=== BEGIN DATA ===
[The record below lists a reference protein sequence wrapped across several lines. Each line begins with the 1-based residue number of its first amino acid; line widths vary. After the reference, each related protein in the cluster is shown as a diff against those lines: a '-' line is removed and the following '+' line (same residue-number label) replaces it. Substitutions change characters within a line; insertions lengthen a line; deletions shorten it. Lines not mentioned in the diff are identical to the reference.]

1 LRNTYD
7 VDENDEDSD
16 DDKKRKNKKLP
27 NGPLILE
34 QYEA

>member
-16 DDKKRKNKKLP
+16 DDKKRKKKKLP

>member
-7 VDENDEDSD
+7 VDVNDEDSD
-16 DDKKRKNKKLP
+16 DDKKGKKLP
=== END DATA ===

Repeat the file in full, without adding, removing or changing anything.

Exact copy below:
[The record below lists a reference protein sequence wrapped across several lines. Each line begins with the 1-based residue number of its first amino acid; line widths vary. After the reference, each related protein in the cluster is shown as a diff against those lines: a '-' line is removed and the following '+' line (same residue-number label) replaces it. Substitutions change characters within a line; insertions lengthen a line; deletions shorten it. Lines not mentioned in the diff are identical to the reference.]

1 LRNTYD
7 VDENDEDSD
16 DDKKRKNKKLP
27 NGPLILE
34 QYEA

>member
-16 DDKKRKNKKLP
+16 DDKKRKKKKLP

>member
-7 VDENDEDSD
+7 VDVNDEDSD
-16 DDKKRKNKKLP
+16 DDKKGKKLP